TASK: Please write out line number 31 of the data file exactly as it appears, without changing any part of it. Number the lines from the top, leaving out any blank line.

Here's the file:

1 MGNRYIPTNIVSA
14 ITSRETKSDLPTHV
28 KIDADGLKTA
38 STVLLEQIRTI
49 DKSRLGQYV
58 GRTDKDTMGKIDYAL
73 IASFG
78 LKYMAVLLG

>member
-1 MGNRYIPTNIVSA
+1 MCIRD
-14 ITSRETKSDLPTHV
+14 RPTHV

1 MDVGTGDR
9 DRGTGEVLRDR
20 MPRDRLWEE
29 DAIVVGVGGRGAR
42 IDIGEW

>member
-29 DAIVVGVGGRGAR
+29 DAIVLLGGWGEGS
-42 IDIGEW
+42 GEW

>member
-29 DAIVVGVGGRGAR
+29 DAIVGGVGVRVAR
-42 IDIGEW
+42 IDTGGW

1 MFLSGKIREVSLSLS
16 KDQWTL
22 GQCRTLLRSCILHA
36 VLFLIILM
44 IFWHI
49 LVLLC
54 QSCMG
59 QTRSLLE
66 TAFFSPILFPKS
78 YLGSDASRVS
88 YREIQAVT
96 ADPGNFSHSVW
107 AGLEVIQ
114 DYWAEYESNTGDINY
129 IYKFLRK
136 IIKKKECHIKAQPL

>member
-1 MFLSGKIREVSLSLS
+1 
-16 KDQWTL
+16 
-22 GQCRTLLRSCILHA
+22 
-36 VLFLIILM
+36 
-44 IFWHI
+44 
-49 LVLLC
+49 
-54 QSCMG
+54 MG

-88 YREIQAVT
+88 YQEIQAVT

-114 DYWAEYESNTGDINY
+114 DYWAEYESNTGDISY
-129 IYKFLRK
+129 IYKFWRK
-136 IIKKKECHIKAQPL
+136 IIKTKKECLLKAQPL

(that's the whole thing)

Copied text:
22 GQCRTLLRSCILHA